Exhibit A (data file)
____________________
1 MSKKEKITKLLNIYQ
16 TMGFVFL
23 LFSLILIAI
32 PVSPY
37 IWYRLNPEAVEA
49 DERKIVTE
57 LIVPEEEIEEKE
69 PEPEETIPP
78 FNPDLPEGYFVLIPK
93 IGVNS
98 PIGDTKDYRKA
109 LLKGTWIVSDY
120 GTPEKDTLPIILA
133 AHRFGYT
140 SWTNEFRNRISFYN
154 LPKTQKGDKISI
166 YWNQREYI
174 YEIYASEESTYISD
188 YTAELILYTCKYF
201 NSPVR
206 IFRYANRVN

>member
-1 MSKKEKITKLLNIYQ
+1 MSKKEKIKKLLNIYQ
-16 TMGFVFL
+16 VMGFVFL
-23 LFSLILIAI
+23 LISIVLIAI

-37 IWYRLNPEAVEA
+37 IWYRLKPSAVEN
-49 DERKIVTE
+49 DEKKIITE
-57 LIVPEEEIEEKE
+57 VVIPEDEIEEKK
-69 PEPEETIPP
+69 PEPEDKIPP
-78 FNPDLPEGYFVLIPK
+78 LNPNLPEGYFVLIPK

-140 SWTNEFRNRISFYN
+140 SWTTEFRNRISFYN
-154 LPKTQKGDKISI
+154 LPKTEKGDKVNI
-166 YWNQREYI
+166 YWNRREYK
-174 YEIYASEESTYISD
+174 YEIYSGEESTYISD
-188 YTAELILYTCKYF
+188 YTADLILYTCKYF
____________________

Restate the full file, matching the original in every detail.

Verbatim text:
1 MSKKEKITKLLNIYQ
16 TMGFVFL
23 LFSLILIAI
32 PVSPY
37 IWYRLNPEAVEA
49 DERKIVTE
57 LIVPEEEIEEKE
69 PEPEETIPP
78 FNPDLPEGYFVLIPK
93 IGVNS
98 PIGDTKDYRKA
109 LLKGTWIVSDY
120 GTPEKDTLPIILA
133 AHRFGYT
140 SWTNEFRNRISFYN
154 LPKTQKGDKISI
166 YWNQREYI
174 YEIYASEESTYISD
188 YTAELILYTCKYF
201 NSPVR
206 IFRYANRVN

>member
-1 MSKKEKITKLLNIYQ
+1 MSKKEKIKKLLNIYQ
-16 TMGFVFL
+16 VMGFVFL
-23 LFSLILIAI
+23 LISIVLIAI

-37 IWYRLNPEAVEA
+37 IWYRLKPSAVEN
-49 DERKIVTE
+49 DEKKIITE
-57 LIVPEEEIEEKE
+57 VVIPEDEIEEKK
-69 PEPEETIPP
+69 PEPEDKIPP
-78 FNPDLPEGYFVLIPK
+78 LNPNLPEGYFVLIPK

-140 SWTNEFRNRISFYN
+140 SWTTEFRNRISFYN
-154 LPKTQKGDKISI
+154 LPKTEKGDKVNI
-166 YWNQREYI
+166 YWNRREYK
-174 YEIYASEESTYISD
+174 YEIYSGEESTYISD
-188 YTAELILYTCKYF
+188 YTADLILYTCKYF